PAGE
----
1.  Set Realistic Expectations 

Much of our holiday season stress is related to unrealistic expectations.  To combat this source of stress, set reasonable expectations.  To do this, enter the holiday season knowing that things will go wrong, people will be ungrateful, and that not everyone will get along.  Rather than expecting a “Waltons” holiday, anticipate a “Griswold” holiday.  In other words, set the bar low and be happy if it turns out better than you expected.

  1. Avoid Trying to Please Everyone

It’s easy to run yourself into the ground trying to give everyone else in your life the perfect holiday season.  Attempting to do this will set you up for disappointment, as your loved ones may not fully appreciate your efforts.  Understand that you can’t control anyone other than yourself and that no matter what you do, your mother-in-law may still complain about the food, your children may gripe about the gift they didn’t get, and that your uncle will have too much to drink and will rave about political issues at the dinner table.  To set yourself up for success, make sure that you make time for the things you enjoy about the holiday season and invite others to join.  

  1. Spend Meaningful Time With Loved Ones 

There is so much to do around the holidays.  But how much of this “to-do list” actually matters to you?  Doing things just to do them, even traditions, is not a good use of your time.  Before launching yourself into your usual holiday scramble, think about what brings meaning to the holidays for you and ask your loved ones what they really enjoy about the holidays.  Then make time for these festive activities, and don’t worry about fitting in the rest.  This will leave you feeling more satisfied and less stressed.  

  1. Give Back 

Research shows that giving to others makes us feel happy.  In fact, a study conducted by the National Institutes of Health found that when people donate to charity, the pleasure centers of their brain “light-up.”  The holiday season is a wonderful part of the year to donate your time and money to others.  Participating in activities like serving Christmas dinner at a soup kitchen, donating a warm coat, or buying a present for “Toys For Tots” are all meaningful ways to give back.  Incorporating generous acts into your holiday routine will help you feel good and reduce feelings of stress. 

  1. Delegate 

Much of the stress during the holiday season can be self-generated by taking on too much.  The chances are that you have many capable people in your life that can help to wrap presents, cook a side dish, and pick up a relative from the airport.  You don’t have to do EVERYTHING!  Not only will delegating help to distribute the workload, but it will provide you with some much needed “me time.”  Use this time to spend meaningful time with loved ones, volunteer, or to sneak off to relax on your own. 

  1. Eat Mindfully 

The holiday season is often accompanied by foods that you usually enjoy just once a year.  There is nothing wrong with partaking in eating these foods.  The problem occurs when you eat ALL the foods.  Think about the holiday foods you genuinely enjoy eating the most.  Eat those foods and pass on the rest.  For instance, if you really like to eat roast beef on Christmas, help yourself, but if you could do without the mashed potatoes, then pass on those. By making mindful eating choices, you’ll be able to enjoy your favorite foods, thus avoiding the feeling of deprivation, and you’ll be able to avoid the extra calories that come along with the foods you don’t even like that much.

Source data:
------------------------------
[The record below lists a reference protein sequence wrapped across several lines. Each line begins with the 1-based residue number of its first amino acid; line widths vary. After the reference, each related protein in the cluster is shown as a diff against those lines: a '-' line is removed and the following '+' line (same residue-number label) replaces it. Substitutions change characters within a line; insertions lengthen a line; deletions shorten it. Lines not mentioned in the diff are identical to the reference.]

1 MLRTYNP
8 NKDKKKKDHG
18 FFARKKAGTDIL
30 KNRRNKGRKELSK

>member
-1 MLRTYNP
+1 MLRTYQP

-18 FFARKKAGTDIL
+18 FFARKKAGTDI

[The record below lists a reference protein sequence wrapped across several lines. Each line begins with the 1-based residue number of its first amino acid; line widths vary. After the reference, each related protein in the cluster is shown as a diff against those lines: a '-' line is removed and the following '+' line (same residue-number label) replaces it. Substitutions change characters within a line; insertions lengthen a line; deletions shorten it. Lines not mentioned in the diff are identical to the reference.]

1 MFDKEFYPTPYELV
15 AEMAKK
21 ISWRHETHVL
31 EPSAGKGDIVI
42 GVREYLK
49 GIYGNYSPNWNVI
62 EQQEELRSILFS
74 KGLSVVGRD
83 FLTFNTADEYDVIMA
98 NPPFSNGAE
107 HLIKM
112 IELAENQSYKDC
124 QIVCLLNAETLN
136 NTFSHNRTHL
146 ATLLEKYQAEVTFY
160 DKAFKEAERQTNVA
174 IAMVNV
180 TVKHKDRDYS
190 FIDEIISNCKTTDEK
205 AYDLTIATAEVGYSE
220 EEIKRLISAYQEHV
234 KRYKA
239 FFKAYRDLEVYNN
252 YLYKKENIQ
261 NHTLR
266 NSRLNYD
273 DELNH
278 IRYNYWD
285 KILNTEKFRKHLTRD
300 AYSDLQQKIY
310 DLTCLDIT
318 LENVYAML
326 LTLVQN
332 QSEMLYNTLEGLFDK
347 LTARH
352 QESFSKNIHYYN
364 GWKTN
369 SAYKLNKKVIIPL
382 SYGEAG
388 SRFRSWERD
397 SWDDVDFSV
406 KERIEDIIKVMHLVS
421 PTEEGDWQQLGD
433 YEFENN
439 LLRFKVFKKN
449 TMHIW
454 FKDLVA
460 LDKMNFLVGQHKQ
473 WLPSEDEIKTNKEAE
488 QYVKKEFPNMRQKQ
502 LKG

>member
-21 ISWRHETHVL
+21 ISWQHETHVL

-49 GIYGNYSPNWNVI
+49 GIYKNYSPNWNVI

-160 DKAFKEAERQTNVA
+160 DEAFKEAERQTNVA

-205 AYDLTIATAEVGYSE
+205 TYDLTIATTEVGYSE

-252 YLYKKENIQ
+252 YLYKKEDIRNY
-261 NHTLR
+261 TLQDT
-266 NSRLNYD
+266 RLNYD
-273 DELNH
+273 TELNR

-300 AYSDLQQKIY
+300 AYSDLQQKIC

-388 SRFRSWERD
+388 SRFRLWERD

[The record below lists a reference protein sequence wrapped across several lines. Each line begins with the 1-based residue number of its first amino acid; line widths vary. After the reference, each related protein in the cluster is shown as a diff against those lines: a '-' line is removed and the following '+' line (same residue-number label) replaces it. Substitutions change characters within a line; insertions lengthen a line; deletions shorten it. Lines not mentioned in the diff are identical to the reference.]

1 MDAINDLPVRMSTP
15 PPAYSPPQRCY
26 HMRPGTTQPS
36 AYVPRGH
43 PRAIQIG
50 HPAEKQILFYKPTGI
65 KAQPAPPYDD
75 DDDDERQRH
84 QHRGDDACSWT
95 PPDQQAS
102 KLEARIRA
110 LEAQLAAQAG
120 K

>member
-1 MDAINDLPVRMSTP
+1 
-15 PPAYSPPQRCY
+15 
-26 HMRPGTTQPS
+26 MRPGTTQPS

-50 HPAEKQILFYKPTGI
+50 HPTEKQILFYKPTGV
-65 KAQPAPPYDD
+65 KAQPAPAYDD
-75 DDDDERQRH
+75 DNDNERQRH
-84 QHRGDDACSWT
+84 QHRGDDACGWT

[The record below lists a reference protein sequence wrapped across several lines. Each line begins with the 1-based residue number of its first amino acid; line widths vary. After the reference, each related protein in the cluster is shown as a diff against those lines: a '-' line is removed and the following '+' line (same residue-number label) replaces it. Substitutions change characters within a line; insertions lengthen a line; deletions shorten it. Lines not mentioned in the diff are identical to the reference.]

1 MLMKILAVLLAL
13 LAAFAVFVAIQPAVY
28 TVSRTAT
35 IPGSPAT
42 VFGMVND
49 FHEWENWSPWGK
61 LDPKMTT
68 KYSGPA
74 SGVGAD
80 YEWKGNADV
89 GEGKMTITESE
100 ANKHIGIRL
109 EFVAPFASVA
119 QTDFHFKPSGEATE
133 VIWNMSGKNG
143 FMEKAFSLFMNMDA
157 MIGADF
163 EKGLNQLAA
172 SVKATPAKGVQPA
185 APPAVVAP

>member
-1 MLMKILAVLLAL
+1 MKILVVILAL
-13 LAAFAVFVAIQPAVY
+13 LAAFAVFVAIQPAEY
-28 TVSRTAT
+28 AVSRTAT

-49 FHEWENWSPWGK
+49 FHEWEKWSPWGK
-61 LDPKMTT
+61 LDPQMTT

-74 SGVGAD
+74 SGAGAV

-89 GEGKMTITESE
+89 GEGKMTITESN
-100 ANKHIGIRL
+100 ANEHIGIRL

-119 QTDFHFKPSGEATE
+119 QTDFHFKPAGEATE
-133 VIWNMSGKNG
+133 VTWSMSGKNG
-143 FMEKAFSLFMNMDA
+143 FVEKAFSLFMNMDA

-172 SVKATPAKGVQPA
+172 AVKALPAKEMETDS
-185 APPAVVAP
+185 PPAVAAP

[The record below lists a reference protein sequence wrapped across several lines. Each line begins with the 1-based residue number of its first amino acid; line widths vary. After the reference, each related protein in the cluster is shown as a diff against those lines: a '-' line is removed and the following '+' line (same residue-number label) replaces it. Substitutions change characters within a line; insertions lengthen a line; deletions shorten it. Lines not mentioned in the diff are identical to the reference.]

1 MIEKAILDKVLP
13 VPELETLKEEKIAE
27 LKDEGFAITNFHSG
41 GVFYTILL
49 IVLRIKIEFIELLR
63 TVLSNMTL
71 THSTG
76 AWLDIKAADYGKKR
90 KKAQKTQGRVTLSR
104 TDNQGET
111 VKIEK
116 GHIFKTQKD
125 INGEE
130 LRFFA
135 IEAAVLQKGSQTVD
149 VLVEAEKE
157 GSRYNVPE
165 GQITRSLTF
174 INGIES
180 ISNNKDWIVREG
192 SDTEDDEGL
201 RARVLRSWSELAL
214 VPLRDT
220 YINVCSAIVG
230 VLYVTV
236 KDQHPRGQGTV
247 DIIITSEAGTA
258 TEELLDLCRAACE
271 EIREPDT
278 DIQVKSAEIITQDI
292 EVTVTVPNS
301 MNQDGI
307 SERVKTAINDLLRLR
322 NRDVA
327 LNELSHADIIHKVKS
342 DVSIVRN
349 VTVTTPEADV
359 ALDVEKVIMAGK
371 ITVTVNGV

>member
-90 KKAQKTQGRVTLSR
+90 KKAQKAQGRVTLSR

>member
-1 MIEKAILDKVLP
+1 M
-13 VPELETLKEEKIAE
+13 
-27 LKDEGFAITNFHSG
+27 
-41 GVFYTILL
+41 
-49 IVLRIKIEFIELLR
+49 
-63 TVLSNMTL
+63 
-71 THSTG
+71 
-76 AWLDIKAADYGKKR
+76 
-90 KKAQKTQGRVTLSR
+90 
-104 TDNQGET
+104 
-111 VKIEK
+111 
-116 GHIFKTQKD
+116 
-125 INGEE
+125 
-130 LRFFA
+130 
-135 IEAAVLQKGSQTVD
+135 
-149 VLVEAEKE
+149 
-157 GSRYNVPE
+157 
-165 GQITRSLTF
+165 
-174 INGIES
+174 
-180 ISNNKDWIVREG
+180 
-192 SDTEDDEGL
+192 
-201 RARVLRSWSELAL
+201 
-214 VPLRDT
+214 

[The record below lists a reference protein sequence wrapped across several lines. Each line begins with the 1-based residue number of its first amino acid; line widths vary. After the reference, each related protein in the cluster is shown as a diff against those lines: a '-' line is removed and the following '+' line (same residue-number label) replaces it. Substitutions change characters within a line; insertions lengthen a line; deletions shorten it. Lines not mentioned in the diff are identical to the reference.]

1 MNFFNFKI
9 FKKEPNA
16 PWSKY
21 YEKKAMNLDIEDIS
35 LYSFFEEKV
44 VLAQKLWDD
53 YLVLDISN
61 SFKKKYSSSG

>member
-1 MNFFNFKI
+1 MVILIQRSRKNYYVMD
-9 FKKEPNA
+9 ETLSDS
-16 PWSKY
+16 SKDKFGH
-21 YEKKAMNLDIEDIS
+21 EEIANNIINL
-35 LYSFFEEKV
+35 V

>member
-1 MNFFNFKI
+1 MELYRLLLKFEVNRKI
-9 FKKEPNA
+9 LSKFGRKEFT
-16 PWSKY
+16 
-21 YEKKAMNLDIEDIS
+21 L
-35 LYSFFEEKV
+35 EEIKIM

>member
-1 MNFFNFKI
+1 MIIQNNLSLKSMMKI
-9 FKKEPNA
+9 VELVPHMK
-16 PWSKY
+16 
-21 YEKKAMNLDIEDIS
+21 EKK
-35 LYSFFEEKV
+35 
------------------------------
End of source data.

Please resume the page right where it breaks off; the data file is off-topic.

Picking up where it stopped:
1. Don’t Abandon Your Healthy Habits 

One of the worst decisions I see people make is to tell themselves, “I’m just too busy to keep exercising and to eat well during the holidays.  I’ll pick it back up in the New Year.”  Do not fall into this trap!  Eating nutritious foods and exercising regularly are staples to managing stress levels.  Abandoning these habits during perhaps the most stressful period of the year is the worst thing you can do.  Stick with your habits, even if you have to modify or dial back your practices during the holiday rush.  Something is better than nothing.  Plus, it will feel much easier to ramp back up your healthy habits in January if you keep them going, even at a reduced level, during November and December.  

Summary

In addition to being the “most wonderful time of the year,” the holiday season can stir up hard to process emotions and generate feelings of stress.  During the holiday season, increased feelings of angst paired with the abundance of available comfort foods create a recipe for stress eating.  Eating to cope with your emotions often leads to holiday weight gain and New Year guilt.  Rather than succumbing to this as a forgone conclusion, there are several things you can do to eliminate holiday season emotional eating. 

By setting realistic expectations, avoiding trying to please everyone, spending meaningful time with loved ones, giving back, delegating, sticking with your health habits, and eating mindfully, you’ll be able to manage the holiday season without having to turn to food for relief.  Plus, you’ll enjoy the holiday season in ways that you might not have since you were a child. 

Related Posts:

References

1.Gobble Away! Average American Will Put On 6 Pounds During Holiday Season, Study Finds. https://www.studyfinds.org/average-american-gains-six-pounds-during-holiday-season/#:~:text=According%20to%20the%20survey%20of,chowing%20down%20on%20holiday%20food.